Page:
Midshipmen Training Takes Place aboard USS George Washington

The U.S. Navy’s forward-deployed aircraft carrier USS George Washington (CVN 73) served host to 78 future officers from the U.S. Naval Academy in Annapolis, Md., and Navy Reserve Officer Training Corp (ROTC) units from colleges and universities across America, through three at-sea training phases, June 26 to Aug. 12.

Each phase of midshipmen training encompassed approximately two to three weeks aboard the ship, and introduced the participants to all aspects of work and shipboard life.

 “There is a great deal of preparation that goes into planning the midshipmen training cruises because it is a command-wide evolution that involves every department,” said Lt. Nick Long, USS George Washington’s training officer. “Many departments are necessary for providing ‘running mates,’ correct berthing, wardrooms and messing so they are able to train, sleep and eat without having any issues.”

Each midshipman is assigned a “running mate” as they board the ship and begin their phase of training. Running mates are enlisted and commissioned leaders within their respective career field aboard the ship. The running mate’s primary responsibility is to ensure midshipmen get a good idea of what they can expect while working in the surface warfare officer (SWO) community.

 “I want to be a SWO,” said Midshipman Morgan Witten, a Virginia Tech ROTC participant from Toms River, N.J. “There’s a good chance I’ll be in the navigation department. The ship’s assistant navigator is my running mate and has helped me determine the direction I’d like to go as an officer when I graduate.”

Each midshipman embarks on a training cruise with a certain set of expectations, and many find that their perspective has been changed since leaving the classroom for the operational Fleet.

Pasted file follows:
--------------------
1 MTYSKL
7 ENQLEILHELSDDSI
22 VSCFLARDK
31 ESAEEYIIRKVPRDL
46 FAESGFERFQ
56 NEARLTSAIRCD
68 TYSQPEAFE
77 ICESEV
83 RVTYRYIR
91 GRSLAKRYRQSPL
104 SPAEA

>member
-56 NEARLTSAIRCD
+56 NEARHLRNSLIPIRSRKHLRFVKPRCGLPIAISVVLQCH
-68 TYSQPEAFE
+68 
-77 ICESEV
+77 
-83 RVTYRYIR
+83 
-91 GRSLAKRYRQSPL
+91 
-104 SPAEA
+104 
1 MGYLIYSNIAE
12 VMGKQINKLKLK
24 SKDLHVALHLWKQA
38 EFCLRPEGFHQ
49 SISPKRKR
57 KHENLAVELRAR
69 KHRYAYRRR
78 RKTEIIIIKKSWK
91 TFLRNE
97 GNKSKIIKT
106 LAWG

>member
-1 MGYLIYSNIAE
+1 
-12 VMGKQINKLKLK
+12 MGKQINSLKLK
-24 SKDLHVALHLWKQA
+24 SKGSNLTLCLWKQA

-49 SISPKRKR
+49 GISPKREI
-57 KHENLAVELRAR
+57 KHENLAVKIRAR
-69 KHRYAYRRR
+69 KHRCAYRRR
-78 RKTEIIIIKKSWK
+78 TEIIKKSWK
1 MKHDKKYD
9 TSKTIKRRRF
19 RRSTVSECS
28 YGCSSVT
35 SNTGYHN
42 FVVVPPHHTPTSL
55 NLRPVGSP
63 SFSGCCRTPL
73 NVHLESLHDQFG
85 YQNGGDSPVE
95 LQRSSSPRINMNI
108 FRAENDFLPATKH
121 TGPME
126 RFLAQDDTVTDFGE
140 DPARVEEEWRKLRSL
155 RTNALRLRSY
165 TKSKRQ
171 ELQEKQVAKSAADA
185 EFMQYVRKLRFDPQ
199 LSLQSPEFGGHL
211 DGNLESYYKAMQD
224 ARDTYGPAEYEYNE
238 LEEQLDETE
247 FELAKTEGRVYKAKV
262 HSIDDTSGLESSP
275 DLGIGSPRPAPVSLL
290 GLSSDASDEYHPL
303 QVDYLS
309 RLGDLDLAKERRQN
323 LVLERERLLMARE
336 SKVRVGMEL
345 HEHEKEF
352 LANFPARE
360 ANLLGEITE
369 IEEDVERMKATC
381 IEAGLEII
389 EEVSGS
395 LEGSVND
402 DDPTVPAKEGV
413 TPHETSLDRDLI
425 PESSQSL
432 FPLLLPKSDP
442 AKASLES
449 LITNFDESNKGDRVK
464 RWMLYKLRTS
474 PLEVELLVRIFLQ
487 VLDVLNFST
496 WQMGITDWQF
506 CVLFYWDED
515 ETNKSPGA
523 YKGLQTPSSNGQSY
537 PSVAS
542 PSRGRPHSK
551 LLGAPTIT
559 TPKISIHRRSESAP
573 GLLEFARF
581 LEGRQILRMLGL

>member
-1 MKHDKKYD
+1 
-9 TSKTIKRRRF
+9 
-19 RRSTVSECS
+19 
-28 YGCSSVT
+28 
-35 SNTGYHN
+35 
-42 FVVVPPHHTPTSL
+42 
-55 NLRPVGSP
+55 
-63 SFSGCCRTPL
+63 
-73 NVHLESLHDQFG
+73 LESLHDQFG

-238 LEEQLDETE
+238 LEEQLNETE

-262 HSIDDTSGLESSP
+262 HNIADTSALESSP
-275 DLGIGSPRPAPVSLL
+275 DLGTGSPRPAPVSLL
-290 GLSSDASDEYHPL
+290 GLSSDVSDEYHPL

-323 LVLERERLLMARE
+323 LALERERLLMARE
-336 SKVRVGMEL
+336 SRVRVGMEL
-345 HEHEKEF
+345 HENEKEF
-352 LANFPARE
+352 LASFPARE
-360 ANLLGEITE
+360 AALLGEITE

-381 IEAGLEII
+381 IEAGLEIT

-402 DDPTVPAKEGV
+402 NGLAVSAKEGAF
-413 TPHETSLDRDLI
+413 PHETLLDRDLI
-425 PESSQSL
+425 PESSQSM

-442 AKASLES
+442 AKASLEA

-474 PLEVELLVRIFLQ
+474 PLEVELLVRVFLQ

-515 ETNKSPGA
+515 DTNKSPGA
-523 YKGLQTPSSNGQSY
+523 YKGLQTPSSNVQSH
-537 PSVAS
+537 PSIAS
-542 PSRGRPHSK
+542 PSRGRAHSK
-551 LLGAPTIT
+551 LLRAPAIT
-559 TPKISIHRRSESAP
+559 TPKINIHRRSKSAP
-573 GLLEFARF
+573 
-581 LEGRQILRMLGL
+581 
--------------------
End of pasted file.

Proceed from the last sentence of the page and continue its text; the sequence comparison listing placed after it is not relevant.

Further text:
“I think the big thing for me was to come to a carrier and see all of the different departments like engineering, deck, and others,” said U.S. Naval Academy Midshipman 1st Class Max Allen, from Chesterfield, Va. “We learn about these things at the Academy, through our different warfare classes, but being able to see them in action is really eye opening.”

It’s important to stay on schedule when executing summer cruise training. With more than 70 scheduled events to cover in less than three weeks, the midshipmen and ship’s crew have to stay on task in order to cover every aspect of training within the time allotted.

 “One thing this phase [of training] was able to do, that the two previous groups were not, was to experience a port visit (Brisbane, Australia),” said Long. “It was nice, but kind of cut into their training time. If I had it to do again, I’d shorten the port visit portion so that they could maximize their underway time.”

Whether these midshipmen will graduate soon, or this was just the first of several training cruises, they are all able to take away valuable memories of their time aboard George Washington.

 “It’s been interesting for me to see how organized everything has to be in order to move the jets and other equipment around the flight deck and hangar bays behind the scenes,” said Allen. “It’s also impressive to hear the communication that has to occur between the aircraft and the personnel manning primary flight control; understanding just how many people have to do their job correctly in order to get aircraft on and off the ship successfully every day.”

George Washington and its embarked air wing, Carrier Air Wing (CVW) 5, provide a combat-ready force that protects the collective maritime interest of the U.S. and its partners and allies in the Indo-Asia-Pacific region.

Press Release, August 12, 2013



Share this article

Follow Naval Today

2 thoughts on “Midshipmen Training Takes Place aboard USS George Washington”

Comments are closed.


<< Oct 2016 >>
26 27 28 29 30 1 2
3 4 5 6 7 8 9
10 11 12 13 14 15 16
17 18 19 20 21 22 23
24 25 26 27 28 29 30
31 1 2 3 4 5 6

10th annual Border Security Conference

The 2017 conference will possibly be the most relevant and topical event to date as we enter our 10th successive year…

read more >

Naval Mission Systems Technology

Integrating Naval Assets to Ensure Enhanced Maritime Operations and Support.